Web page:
Sam Zell, Tribune's billionaire CEO, but rather the thousands of Tribune employees whose stock ownership plan was jerry-rigged to fund the company's buyout last year. Mr. Zell was the architect of the deal, but put up only around $300-million of his own money as a kind of option to later buy financial control of the company for as little as $500-million more. Under the mind-boggling structure Mr. Zell and his advisers came up with, the Tribune ESOP owns 100 per cent of the shares. What happens to them? The Chicago Tribune said it most starkly, quoting an employee conference call with Mr. Zell: “The ESOP, which Mr. Zell said a year ago offered employee “owners” the chance to share richly in Tribune Co.'s eventual success, could be wiped out, leaving thousands of Tribune Co. employees with no company retirement plan besides what they elect to save in a 401(k).”

Tribune’s Chapter 11 filing likely means a court delay for six current and ex-L.A. Times employees who are trying to oust billionaire owner Sam Zell from the board of directors. But in the meantime, they can point to Zell’s bankruptcy-protection filing as Exhibit A in the court of public opinion. “The sort of critique we made in the lawsuit has been borne out,” says plaintiff Henry Weinstein, the Times’ former legal affairs writer and now a professor at UCI’s new law school. In addition to the Times, Tribune’s assets include KTLA-TV, the Chicago Tribune and the Chicago Cubs. In late 2007 Zell took the company private by putting up $315 million and borrowing $8 billion. The class-action suit, filed in September, accused Zell of orchestrating a scam and burying the company in debt. Zell called the suit “a distraction that’s unnecessary.” Says Weinstein: “We are certainly going to try to be heard in the bankruptcy court. There are all sorts of employee interests” ...

The following is an official statement from Teamsters General President James P. Hoffa.
"When billionaire Sam Zell took Tribune private in an overleveraged, doomed deal that swiftly brought down the 161-year-old media giant, the risks involved were placed squarely on the shoulders of Tribune workers. Now, as Tribune's creditors head to bankruptcy court for payback, these workers should go directly to the front of the line.
By transferring 100 percent ownership of the company and some $13 billion of debt to an S-Corp Employee Stock Ownership Plan (ESOP) in the buyout, Zell insulated himself from tax responsibilities and mortgaged the future retirement savings of Tribune employees. Despite owning 100 percent of the company, employees were given no voice in the governance of the company or in the plan itself. They've had no say in the terms of their own debt obligations or decisions related to how best to service that debt.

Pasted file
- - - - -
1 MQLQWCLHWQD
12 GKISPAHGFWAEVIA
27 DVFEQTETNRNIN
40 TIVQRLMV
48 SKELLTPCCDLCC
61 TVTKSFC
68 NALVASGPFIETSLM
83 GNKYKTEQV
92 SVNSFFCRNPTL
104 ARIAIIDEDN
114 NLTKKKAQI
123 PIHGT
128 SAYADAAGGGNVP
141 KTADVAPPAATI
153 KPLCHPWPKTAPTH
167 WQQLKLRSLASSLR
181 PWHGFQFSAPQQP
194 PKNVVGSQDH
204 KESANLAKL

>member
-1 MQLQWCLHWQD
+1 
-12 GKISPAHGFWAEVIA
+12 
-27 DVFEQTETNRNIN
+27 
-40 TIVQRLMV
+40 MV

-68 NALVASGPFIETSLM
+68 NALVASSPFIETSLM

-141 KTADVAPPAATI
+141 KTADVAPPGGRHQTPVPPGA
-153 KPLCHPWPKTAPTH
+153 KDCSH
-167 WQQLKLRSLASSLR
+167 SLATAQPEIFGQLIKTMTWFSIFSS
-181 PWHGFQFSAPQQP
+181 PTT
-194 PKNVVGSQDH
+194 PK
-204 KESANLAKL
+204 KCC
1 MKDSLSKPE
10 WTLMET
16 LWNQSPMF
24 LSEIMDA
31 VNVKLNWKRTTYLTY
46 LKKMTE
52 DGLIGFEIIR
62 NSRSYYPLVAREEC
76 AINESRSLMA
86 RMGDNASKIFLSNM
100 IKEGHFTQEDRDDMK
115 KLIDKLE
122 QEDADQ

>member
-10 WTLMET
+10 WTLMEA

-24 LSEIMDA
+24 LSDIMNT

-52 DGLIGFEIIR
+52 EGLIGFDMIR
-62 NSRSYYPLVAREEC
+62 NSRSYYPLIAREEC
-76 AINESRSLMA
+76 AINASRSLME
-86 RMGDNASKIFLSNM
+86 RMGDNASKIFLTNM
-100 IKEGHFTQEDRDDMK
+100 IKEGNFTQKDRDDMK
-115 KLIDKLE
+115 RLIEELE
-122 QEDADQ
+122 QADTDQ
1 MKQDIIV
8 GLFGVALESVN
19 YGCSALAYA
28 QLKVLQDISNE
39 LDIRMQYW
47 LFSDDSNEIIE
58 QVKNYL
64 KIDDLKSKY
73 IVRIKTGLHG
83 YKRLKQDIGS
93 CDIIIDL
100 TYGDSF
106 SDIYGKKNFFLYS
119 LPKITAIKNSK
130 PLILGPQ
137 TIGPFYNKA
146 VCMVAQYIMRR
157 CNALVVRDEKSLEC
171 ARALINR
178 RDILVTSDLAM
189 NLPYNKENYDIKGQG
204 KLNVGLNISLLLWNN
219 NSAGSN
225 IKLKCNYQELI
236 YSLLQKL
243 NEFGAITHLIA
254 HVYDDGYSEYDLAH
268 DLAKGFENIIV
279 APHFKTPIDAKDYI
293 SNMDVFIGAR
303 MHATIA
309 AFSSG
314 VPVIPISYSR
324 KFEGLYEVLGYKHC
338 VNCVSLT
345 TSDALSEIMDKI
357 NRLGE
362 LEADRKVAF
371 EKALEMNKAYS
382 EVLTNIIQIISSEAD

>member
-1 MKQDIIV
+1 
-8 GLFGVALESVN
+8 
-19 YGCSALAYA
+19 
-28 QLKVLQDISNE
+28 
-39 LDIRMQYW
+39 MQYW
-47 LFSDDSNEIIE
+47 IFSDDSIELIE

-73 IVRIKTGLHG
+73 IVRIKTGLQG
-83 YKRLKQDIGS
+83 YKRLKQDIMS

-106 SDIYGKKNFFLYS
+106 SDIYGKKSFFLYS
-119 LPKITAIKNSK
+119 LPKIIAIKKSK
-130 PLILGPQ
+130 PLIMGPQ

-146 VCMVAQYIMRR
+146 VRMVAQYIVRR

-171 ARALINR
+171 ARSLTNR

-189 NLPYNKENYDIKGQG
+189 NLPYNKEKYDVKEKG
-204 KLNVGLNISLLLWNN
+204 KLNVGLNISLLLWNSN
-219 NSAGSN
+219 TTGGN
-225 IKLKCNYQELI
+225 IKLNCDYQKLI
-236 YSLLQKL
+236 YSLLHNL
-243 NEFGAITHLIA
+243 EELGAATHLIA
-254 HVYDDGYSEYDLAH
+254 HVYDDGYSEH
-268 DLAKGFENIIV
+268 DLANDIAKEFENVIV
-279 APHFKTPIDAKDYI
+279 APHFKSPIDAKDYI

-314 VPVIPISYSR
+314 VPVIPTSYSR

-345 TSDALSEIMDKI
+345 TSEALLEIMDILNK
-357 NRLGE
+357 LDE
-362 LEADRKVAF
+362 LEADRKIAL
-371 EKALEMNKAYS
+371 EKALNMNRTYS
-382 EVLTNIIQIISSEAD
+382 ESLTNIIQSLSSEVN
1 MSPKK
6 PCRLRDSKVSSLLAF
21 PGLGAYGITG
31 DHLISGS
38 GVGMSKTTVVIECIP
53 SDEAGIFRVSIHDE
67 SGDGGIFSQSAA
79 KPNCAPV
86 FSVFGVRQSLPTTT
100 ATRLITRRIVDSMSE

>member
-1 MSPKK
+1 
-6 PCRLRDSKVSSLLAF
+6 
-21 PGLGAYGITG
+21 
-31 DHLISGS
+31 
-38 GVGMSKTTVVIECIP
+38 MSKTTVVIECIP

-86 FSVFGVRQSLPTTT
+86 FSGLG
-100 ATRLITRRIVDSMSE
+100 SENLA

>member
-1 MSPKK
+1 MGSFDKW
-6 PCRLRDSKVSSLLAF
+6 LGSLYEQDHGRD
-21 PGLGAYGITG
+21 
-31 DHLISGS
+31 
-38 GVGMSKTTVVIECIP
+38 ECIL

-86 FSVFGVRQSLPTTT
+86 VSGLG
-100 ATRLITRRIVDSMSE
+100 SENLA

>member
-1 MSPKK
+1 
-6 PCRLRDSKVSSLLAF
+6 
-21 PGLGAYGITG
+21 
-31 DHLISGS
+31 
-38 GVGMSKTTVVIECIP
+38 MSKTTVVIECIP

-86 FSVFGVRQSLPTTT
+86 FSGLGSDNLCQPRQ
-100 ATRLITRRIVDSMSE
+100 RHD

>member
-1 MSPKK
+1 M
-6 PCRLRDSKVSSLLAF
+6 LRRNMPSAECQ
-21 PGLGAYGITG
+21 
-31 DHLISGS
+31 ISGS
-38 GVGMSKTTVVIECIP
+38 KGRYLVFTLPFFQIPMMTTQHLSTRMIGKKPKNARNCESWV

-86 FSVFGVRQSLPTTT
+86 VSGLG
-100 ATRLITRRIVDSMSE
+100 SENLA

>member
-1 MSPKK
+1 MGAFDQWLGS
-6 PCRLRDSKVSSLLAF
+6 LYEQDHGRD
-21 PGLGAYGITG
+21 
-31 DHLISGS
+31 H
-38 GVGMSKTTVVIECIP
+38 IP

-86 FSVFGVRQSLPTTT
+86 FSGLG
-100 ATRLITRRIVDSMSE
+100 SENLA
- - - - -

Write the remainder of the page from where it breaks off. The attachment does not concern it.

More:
Tribune contributions to employee retirement savings for employee-owners changed from a defined benefit plan to a defined contribution plan structured as the ESOP. Employees participating in the ESOP can't diversify their holdings until they reach age 55.
The first of the company's contributions to the ESOP was expected to happen in the first quarter, but now -- with the Tribune mired in Chapter 11 bankruptcy -- it's unclear whether that will happen or whether those shares will have any value.
Not everyone lost on the deal. Tribune executives made millions, including CEO Dennis FitzSimons, who engineered the deal with Zell and raked in $17.7 million in severance and other payments and cashed in his stock for $23.8 million. Shareholders traded in stock rated deep into junk territory for cash representing a 21 percent premium over the stock price just before the transaction. The banks that lent Tribune the money shared some $47 million in fees.
Citigroup and Merrill Lynch who advised Tribune on the deal received $35.8 million and $37 million respectively. And billionaire Zell, who put up only $315 million in the deal, is expected to stand ahead of employees in the creditors' line at bankruptcy court.

Unfortunately Mr. Zell will not be sharing a cell with Mr.Madoff nor with another Chicago paper baron; Lord Black. Though he should.

Super Bubble Burst
Hedge Funds, Junk Bonds, Ponzi Schemes

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1 comment:

leftdog said...

Great post. This proves, once again, the contention of many that the 'unfettered free market' is a license for human greed to flourish, even to the point of massive criminality! Thanks.